Tiny Pocket Tank, Huge Copy Cat

I’m not gonna lie to ya. There’s one reason, and one reason only that I bought this fabric. BECAUSE I SAW OTHER PEOPLE BUY IT AND I WENT BACK AND BOUGHT SOME OF MY OWN!

A couple of months ago, Sew Incidentally hosted a Walthamstow shopping trip. I witnessed a certain amount of excitement around this jersey. At least three Sewists bought this bird print – So Zo, A Sewing Odyssey and Lazy Stitching to the best of my memory, but I suspect others were involved in this mass purchase at Saeed Fabrics. My god, the shop owner must have been a happy man that day!

On the day of our joint shopping trip, I resisted. Me and jersey – we don’t have an easy relationship. From a sewing perspective, I don’t totally get it. Why sew a T-shirt when you can buy one for a few quid? All that stretching and distorting and misbehaviour – and sometimes the clinging. With my curvacious and relatively mature figure, clinging is not always a good thing.

Which means I’ve never fully engaged with jersey. But I realised this bird print was too awesome to pass up at £2 a metre, and marched myself back down to Walthamstow market pronto. I wanted to prove myself wrong and discover the magic of jersey. Did I?

Um. Ah. Yes, well… I think the above photo absolutely sums up what I think of my Tiny Pocket Tank by Grainline Studios. It’s good for gardening. It will go well with pyjamas. If I’m ever hiking in Death Valley again it would be cool to wear. That’s about it… No offence to the pattern, more my fabric choice. I still don’t get it!

I beg you. I implore you. Tell me what I’m doing wrong. What am I not seeing? What am I failing to do? I know there are people out there who work magnificently with jersey – I know because I see it in their blogs. Come on, guys! Share your secrets with me. What do you love about jersey and how should I get the best from it?

Finally, this is called the ‘Tiny POCKET Tank’ but you may not see a pocket on my make. That’s because I had huge fun matching up my print. But it’s there, honestly. Look…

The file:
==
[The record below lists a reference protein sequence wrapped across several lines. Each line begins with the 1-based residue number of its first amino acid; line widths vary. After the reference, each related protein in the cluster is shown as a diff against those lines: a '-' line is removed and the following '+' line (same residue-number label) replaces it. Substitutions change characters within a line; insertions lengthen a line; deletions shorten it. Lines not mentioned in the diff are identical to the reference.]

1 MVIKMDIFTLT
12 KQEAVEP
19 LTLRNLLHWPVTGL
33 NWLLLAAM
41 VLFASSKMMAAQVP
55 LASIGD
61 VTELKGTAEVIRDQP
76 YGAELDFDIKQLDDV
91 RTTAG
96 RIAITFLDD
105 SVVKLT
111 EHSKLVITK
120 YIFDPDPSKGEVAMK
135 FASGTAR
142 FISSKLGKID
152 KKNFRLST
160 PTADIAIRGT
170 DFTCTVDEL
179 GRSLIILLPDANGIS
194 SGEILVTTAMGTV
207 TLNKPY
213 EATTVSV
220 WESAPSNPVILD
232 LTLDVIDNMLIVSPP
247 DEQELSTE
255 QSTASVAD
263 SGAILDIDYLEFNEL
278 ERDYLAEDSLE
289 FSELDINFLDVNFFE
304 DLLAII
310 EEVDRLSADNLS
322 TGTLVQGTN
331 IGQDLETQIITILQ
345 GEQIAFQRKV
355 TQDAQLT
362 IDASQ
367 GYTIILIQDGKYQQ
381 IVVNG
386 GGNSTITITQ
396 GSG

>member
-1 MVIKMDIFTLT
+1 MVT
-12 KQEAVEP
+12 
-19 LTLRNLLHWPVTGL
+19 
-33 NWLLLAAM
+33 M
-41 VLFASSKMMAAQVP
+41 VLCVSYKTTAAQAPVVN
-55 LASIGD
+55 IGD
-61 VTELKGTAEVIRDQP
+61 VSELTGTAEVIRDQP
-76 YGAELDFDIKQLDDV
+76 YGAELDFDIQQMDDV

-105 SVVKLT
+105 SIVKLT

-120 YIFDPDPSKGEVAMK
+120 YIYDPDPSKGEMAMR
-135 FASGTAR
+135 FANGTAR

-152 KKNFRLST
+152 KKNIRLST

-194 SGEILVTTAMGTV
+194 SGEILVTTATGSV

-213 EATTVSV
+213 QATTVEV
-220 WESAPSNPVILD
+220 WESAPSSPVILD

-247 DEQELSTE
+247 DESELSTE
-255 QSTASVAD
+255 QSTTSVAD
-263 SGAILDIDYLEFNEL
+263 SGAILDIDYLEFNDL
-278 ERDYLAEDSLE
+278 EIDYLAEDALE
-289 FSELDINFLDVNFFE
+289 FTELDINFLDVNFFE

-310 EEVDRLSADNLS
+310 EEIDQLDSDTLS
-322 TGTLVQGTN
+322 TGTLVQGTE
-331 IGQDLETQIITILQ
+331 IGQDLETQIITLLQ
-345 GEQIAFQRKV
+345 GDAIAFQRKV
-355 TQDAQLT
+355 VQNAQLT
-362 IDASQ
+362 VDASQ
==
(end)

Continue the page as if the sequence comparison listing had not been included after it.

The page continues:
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45 Responses to Tiny Pocket Tank, Huge Copy Cat

  1. leahfranqui says:

    Haha, well first of all this is adorable and I heartily enjoy it. But honestly, I like jersey because I think it’s fun to make something that people really don’t believe you could have made. It’s odd, but the more complex woven things I’ve made people just nod their heads like, of course, I’m sure you knocked that out in an hour, but the easy peasy jersey t-shirts I’ve made, people are like, ARE YOU KIDDING ME YOU MADE THAT THAT’S AMAZING! And they want one too. And because I’m excited to make a whole wardrobe and stop relying on buying rtw clothing, I’m happy to sew with jersey. But I don’t know that it’s anything all that special, and I hate how the edges curl…still, no seam finishing!

  2. Roobeedoo says:

    I am not sure I understand your question… it’s a bit like asking “why sew”?! I sew with jersey because I want to keep wearing jersey items even though I have stopped buying clothes. I really like the print and the shape of your top – yes, it looks like something you could have bought on the High Street… but that might be the point! You know YOU sewed it, and not a child in a Chinese sweatshop. Obviously you ought to have knitted the jersey yourself too… but even I will admit there are limits!

  3. Kerry says:

    Oh, so jealous that you can get such great printed jersey for £2 a metre!
    It’s one of my new goals to master sewing knits and jersey so I can’t offer anything to get you more exciting about sewing with it. But I will be reading the comments to see what the jersey defenders say! 🙂

  4. Funnygrrl says:

    As a new-ish sewist I like that jersey is more forgiving with fit. I don’t have a lot of time to sew so a stretchy fabric is forgiving if my measurements were slightly off. Not so with fitted woven garments.
    Not that jersey is easier…it just has more ease. 🙂

  5. i have a pile of jersey sitting in my stash, unused, admonishing me every time i look at it. it scares me.
    i think your tank is marvy – it would be a shame to hide it in the garden! it would look smashing with some slim trousers, or belted and worn with a pencil skirt.

  6. gingermakes says:

    Ooh, I’m pretty new at sewing with knits, but I love it! I think the key is to buy decent jersey– you don’t want floppy, transparent, gross, cheapo jersey. I like some with a little bit of heft to it so it doesn’t feel like every little lump, bump, and lovehandle is encased like a sausage!

    • I suspect you’re right on coughing up for decent jersey.

      • gwennski says:

        Hi Karen,
        I can recommend Liberty jersey – I’ve made a few tops with it that I really like and wear all the time, plus they’re lasting really well, not stretchy or bobbly or anything. There is softer viscose-mix stuff and heavier cotton-mix. Of course it’s not cheap, but worth it I think, especially since you only need a metre for most tops. Really easy to whip up with your overlocker. I’ve both it at sewbox, raystitch, shaukat and on eBay.
        Good luck!

      • gingermakes says:

        You might enjoy sewing with double-knit– it’s a lot less floppy and provides more coverage than the average jersey. Ponte knits can have fiber content that isn’t my favorite, but a nice cotton-based double-knit is a dream to sew with!